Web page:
[i] Political warfare [政治战] seeks to mobilize and utilize the spectrum of strategic resources (party, state, military, commercial, and civilian) to influence the conduct, policies, motives, and perceptions of foreign actors in a manner favorable to the strategic objectives of the Chinese Communist Party (CCP). Political warfare differs from public diplomacy in its lack of transparency and calculated manipulation of a target to influence its norms, policies, and strategies through inducive and coercive methods of persuasion. For a more detailed exploration of the CCP’s political warfare and political work concepts, see: Mark Stokes and Russell Hsiao, “The People’s Liberation Army General Political Department: Political Warfare with Chinese Characteristics,” Project 2049 Institute, 14 October 2013, and for more on the PLA’s conception of political warfare, see: Peter Mattis, “China’s ‘Three Warfares’ in Perspective,” War on the Rocks, 30 January 2018.

[ii] For the full report see: LinkedIn Post, 10 March 2023.

[iii] “MOFA Response to Comments that Taiwan is Seeking New Allies through ‘Dollar Diplomacy’,” Ministry of Foreign Affairs Republic of China (Taiwan), 10 March 2023.

Image Information:

Image: Federated States of Micronesian President David Panuelo
Attribution: Public Domain

Chinese Military Researchers Debut “Precision Strike” Concept for Cognitive Domain Operations

Cognitive Change Cycle with Precision Strike in Cognitive Domain Operations.

Cognitive Change Cycle with Precision Strike in Cognitive Domain Operations.

“The continuous application of artificial intelligence, big data, and other technologies [equip] the technically advantaged party with the ability to swiftly and efficiently collect cognitive data and then discover the weaknesses, sensitivities, and points of ignition in the adversary’s cognitive system.”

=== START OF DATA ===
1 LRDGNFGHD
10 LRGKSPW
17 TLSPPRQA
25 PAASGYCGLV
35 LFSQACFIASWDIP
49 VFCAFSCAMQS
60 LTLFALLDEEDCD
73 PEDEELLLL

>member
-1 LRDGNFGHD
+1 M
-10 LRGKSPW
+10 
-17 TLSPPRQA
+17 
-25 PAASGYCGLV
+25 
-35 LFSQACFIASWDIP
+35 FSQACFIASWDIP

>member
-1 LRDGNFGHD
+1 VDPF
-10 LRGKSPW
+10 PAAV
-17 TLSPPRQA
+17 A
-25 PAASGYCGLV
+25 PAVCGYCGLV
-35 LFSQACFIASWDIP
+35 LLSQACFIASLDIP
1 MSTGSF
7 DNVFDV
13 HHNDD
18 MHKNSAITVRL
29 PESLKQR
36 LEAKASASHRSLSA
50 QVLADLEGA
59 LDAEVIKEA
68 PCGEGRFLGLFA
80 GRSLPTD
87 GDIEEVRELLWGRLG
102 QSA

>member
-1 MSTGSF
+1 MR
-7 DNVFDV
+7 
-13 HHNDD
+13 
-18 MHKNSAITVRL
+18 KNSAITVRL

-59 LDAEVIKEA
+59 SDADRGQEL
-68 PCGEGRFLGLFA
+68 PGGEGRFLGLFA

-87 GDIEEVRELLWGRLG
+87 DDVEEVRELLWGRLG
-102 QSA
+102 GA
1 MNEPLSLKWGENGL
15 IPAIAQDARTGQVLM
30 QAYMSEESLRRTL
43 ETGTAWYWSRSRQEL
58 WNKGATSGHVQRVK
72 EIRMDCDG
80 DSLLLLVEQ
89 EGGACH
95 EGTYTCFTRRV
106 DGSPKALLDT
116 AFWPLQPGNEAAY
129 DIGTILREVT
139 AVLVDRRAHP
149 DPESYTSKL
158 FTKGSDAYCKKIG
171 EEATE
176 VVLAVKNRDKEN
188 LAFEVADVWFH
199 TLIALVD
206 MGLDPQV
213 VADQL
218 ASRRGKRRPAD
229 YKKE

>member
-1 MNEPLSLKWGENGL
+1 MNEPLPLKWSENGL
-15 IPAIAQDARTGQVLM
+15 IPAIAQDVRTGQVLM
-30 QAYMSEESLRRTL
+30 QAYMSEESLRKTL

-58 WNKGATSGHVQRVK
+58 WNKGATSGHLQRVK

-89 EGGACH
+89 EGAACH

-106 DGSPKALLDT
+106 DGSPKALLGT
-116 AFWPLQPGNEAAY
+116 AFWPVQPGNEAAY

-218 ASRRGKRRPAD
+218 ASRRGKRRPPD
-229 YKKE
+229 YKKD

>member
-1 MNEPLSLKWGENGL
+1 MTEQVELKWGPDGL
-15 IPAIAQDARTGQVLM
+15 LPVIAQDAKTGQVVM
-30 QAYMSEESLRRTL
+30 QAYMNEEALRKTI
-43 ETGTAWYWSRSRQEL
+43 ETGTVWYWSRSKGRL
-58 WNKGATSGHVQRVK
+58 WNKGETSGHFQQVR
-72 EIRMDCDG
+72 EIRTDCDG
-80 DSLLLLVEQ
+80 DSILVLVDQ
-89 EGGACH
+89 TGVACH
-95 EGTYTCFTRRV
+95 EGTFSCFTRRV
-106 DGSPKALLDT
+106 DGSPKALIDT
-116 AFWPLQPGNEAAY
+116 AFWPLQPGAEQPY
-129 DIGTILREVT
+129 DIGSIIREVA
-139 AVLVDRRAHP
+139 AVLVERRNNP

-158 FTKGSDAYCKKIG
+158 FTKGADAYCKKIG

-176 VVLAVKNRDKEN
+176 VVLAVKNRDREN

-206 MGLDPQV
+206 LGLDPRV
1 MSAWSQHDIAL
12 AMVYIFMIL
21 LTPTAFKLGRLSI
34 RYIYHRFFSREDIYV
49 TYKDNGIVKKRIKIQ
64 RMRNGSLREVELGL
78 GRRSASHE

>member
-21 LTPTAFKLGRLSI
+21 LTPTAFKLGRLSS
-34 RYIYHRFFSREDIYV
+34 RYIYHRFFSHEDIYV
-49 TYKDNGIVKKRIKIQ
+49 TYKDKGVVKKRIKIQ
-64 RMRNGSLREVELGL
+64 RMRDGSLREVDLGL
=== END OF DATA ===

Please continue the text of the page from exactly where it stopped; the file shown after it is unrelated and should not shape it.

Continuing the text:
Researchers with China’s National University of Defense Technology (NUDT)[i] recently published an article outlining a framework for “precision strike” in covert efforts by the Peoples Liberation Army (PLA) to shape foreign audiences’ perceptions and behaviors. While the article is not singularly authoritative, the concept of precision strike broadly represents a military framing of the Chinese Communist Party’s “precise communication”[ii] external propaganda strategy, which uses consumer data to segment target audiences so that messaging can be crafted to successfully influence those audiences’ perceptions and behaviors.

In the NUDT researchers’ concept, behavioral data collection and algorithmic targeting enabled by artificial intelligence (AI), big data, and machine learning (ML) technologies are seen as the “fuel” and “engine” of cognitive domain operations. They facilitate the monitoring, collection, analysis, and evaluation of a target audience to sketch an “intelligent portrait” of its beliefs, values, opinions, and behaviors over time. Dynamic pool-based labeling[iii] and ML predictive models can then identify changing cognition and can suggest a time and place to inject bespoke messaging to maximize the impact of its messaging.

The authors assert tailored content is the “ammunition” of precision strike cognitive domain operations. The authors suggest that tailored content should match an audience’s cognitive profile to core messaging themes that align with their values. These may include legal persuasion, military deterrence, contradiction and diversion, emotional appeal, righteous guidance, and martial mobilization.[iv] The authors further conceive that such messaging could be used to build “information cocoons,”[v] or insulated and self-reinforcing media ecosystems that limit a target audience’s exposure to outside information. However, they do not suggest solutions for how Chinese propaganda and cognitive warfare practitioners could overcome what Chinese strategic communications experts often refer to as Western dominance in the international media layout,[vi] or the fact that Western media and social media platforms have effectively monopolized international news feeds through first mover advantages.